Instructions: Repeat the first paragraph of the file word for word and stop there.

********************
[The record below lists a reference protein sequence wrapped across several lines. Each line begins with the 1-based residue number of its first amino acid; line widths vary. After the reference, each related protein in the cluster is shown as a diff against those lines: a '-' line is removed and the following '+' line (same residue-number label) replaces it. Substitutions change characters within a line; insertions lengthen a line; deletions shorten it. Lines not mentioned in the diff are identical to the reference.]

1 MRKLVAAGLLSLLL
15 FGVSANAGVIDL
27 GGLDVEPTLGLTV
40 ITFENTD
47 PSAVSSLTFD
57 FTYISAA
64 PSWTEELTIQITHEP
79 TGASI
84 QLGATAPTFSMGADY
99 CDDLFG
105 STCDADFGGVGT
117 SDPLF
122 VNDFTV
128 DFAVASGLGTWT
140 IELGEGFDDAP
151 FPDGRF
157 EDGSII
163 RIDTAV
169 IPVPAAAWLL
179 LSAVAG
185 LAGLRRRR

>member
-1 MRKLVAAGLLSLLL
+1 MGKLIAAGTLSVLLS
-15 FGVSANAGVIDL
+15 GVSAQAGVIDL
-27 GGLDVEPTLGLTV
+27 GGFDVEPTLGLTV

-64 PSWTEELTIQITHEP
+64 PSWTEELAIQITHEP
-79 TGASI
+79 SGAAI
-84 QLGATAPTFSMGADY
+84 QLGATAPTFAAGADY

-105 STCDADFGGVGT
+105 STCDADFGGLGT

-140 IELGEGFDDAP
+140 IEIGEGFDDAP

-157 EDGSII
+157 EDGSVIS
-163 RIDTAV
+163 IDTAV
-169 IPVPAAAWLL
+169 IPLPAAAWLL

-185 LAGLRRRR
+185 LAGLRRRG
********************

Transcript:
[The record below lists a reference protein sequence wrapped across several lines. Each line begins with the 1-based residue number of its first amino acid; line widths vary. After the reference, each related protein in the cluster is shown as a diff against those lines: a '-' line is removed and the following '+' line (same residue-number label) replaces it. Substitutions change characters within a line; insertions lengthen a line; deletions shorten it. Lines not mentioned in the diff are identical to the reference.]